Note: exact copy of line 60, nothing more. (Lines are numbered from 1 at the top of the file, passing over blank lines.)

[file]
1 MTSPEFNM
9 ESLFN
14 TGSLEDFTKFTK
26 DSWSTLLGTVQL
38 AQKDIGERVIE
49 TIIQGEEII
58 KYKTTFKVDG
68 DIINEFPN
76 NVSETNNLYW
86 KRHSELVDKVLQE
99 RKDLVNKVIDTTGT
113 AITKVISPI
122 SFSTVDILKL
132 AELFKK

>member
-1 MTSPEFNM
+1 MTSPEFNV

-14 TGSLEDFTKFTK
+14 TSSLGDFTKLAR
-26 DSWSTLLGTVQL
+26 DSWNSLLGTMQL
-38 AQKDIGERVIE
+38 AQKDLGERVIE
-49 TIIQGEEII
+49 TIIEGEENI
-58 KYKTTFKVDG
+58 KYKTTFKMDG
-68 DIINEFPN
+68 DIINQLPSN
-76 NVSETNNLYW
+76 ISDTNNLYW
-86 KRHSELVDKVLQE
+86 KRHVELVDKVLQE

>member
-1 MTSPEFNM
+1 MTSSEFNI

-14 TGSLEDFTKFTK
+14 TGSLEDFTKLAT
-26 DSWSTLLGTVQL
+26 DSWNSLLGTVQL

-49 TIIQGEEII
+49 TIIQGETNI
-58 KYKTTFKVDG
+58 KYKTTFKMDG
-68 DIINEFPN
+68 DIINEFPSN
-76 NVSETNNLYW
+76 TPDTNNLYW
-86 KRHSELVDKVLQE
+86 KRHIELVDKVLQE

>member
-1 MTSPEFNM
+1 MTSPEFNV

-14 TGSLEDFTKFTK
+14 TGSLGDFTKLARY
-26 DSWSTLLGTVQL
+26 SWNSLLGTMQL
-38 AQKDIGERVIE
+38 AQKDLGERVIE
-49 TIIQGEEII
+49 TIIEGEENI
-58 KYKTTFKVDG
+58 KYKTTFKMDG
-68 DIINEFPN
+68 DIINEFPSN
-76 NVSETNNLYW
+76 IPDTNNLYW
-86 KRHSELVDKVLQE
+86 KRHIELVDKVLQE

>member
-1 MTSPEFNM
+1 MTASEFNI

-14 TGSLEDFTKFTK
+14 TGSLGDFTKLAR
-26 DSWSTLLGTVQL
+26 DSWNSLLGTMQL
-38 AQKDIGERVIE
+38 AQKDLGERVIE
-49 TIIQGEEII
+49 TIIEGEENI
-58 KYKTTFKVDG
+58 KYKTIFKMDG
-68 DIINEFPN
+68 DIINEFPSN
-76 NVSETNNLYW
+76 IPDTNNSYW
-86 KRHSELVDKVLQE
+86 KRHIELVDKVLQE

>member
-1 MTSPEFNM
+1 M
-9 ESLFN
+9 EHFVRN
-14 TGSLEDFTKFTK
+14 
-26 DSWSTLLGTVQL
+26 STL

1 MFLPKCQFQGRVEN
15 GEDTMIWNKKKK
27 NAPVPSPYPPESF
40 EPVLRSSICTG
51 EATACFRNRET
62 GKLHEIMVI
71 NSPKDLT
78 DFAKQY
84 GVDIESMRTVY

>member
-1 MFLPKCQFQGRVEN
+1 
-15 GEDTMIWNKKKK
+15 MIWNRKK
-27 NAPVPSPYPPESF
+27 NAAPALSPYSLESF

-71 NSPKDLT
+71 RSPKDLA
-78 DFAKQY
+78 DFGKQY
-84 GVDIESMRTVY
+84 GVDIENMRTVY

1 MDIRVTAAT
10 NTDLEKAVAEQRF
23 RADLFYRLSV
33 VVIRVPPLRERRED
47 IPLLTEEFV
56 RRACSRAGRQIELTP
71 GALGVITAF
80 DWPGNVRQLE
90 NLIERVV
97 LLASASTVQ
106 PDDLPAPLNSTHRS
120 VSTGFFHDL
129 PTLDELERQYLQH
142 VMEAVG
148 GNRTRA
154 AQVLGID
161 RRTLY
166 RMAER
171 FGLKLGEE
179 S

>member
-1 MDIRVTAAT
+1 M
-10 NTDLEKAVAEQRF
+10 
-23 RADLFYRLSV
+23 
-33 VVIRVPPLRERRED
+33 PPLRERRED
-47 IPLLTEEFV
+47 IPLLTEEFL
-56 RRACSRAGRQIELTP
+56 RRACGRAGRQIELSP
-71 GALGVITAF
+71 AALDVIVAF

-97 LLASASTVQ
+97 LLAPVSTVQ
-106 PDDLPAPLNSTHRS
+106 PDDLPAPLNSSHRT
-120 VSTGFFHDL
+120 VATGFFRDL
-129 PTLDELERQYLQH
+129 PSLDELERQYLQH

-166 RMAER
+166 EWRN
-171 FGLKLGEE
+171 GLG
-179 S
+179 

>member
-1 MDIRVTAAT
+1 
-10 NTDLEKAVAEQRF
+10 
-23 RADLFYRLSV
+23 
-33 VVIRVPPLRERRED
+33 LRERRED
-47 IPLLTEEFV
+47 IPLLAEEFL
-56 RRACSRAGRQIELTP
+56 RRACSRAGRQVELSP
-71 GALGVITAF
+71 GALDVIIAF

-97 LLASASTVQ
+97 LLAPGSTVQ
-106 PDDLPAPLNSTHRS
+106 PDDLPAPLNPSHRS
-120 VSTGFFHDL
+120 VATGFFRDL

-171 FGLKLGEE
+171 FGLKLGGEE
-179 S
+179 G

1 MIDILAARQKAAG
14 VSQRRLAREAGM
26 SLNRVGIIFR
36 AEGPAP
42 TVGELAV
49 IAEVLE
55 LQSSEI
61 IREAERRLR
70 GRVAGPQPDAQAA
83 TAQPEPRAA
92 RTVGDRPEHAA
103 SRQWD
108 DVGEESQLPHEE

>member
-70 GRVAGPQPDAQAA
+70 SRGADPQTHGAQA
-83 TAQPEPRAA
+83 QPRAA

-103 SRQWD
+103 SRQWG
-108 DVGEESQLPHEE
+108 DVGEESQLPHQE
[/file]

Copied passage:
-49 TIIQGEEII